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Turning Around the African Slump

Chancellor Gerhard Schröder opened Germany's annual Africa Business Day with the same words of encouragement he has in years past. But German interest in the continent remains low.


Opening the investment tap is one of Africa's biggest challenges

There have been Africa initiatives aplenty in recent years.

An African-initiated "Global Coalition for Africa," a World Bank-sponsored "Initiative for a Strategic Partnership in Africa," a UN-sanctioned Africa Month. But war, poverty and hunger - not direct investment and economic growth - continue to be the topics of the day for a majority on the troubled continent.

African and European leaders are hoping the newest initiative, New Partnership for Africa’s Development, changes the course. The document, signed by African nations, pledges to promote the peace and stability conducive to heavy foreign investment and economic growth.

The leaders of the world’s wealthiest eight nations gave approval to the initiative at the G-8 Summit last July. At the upcoming summit in Kananaskis, Canada in July, the leaders plan to ratify it.

Among those present will be German Chancellor Gerhard Schröder, who opened Germany’s annual Africa Business Day on Tuesday with the same words of encouragement he used in opening speeches past

"Africa is an interesting and promising industry, investment and trading partner," he told the assembly of German and African politicians and businessmen and women attending the conference in Berlin.

Bad track record

The comments mirrored remarks his government has made for at least the past two years. Whether anyone among Germany’s business elite has been listening has yet to be seen.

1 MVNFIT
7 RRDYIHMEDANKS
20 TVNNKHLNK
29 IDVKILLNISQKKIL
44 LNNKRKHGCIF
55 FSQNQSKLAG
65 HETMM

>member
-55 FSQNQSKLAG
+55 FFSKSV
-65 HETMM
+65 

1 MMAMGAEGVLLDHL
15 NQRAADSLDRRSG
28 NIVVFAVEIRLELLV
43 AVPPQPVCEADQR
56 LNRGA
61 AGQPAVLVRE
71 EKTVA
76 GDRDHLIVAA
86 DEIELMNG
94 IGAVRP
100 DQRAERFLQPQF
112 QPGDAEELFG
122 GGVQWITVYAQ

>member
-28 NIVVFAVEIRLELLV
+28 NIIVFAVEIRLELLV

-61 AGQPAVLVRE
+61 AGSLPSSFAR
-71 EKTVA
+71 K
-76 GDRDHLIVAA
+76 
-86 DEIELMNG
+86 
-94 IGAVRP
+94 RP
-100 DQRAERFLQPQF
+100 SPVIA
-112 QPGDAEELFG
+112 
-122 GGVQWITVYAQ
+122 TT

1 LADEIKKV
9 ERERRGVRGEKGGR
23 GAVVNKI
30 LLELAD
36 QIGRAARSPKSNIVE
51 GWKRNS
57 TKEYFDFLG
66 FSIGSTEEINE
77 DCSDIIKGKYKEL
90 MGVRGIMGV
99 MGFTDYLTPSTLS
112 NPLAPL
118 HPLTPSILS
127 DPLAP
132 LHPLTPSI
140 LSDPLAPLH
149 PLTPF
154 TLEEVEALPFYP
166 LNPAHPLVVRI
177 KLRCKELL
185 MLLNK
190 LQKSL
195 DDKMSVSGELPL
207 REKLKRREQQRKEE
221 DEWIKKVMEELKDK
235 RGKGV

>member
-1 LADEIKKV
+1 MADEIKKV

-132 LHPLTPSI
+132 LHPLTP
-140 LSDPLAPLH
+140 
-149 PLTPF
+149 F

The statistics to date haven’t been promising. Though German aid to Africa remains high at some 530 million euro, German investors prefer other regions of the world.

Asia and Latin America enjoy eight and 12 times the amount invested in Africa, respectively. Of the 50 billion euro direct investment by German companies abroad, only 5 percent heads to African nations.

Trade between the continent and Germany has been climbing. But that isn’t saying much – the amount is represented by only single digit percentages in Germany’s overall trade statistics. African imports comprised just 2.2 percent of German imports in 2000, according to the Federal Statistics Office. Exports to the continent were a lower 1.7 percent of Germany’s total trade.

Instability scares investors

It is these numbers that the German government has pledged to turn around. But as long as the African continent remains unstable, German investors promise to stay away.

German companies look at companies within the particular African countries," said Uschi Eid, the Chancellor’s G8 representative for Africa. "When they invest, that is a sign that there is trust in the domestic economy."

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